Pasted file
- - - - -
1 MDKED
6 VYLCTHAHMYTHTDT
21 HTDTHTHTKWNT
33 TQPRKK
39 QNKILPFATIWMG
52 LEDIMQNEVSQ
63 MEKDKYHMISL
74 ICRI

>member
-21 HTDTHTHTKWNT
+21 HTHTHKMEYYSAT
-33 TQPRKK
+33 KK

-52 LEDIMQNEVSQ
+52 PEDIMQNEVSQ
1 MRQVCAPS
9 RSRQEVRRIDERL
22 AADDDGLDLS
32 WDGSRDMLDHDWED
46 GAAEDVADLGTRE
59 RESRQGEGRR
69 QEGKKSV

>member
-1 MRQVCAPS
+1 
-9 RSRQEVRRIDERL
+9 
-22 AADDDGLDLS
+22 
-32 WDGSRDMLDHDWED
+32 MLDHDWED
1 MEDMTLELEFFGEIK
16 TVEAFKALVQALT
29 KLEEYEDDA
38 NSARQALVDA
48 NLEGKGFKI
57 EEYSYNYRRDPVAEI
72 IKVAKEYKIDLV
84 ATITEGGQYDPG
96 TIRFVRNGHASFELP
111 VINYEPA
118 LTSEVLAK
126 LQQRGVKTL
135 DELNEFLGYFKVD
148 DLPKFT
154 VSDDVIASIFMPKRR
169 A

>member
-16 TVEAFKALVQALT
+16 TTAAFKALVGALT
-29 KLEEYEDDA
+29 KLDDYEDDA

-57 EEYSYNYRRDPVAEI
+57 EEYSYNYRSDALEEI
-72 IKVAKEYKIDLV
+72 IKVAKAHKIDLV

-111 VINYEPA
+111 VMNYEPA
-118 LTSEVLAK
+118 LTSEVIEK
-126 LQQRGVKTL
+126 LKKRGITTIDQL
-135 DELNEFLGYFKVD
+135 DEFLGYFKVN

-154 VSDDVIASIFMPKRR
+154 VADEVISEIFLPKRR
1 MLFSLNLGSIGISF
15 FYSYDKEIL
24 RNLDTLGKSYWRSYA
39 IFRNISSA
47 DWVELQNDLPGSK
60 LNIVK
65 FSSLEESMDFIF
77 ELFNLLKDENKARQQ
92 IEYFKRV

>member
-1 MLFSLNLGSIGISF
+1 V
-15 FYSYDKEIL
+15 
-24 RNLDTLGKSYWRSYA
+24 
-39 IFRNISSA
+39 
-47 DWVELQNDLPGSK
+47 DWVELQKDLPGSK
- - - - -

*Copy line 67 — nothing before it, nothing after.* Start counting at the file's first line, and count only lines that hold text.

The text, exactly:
1 MLFSLNLGSIGISF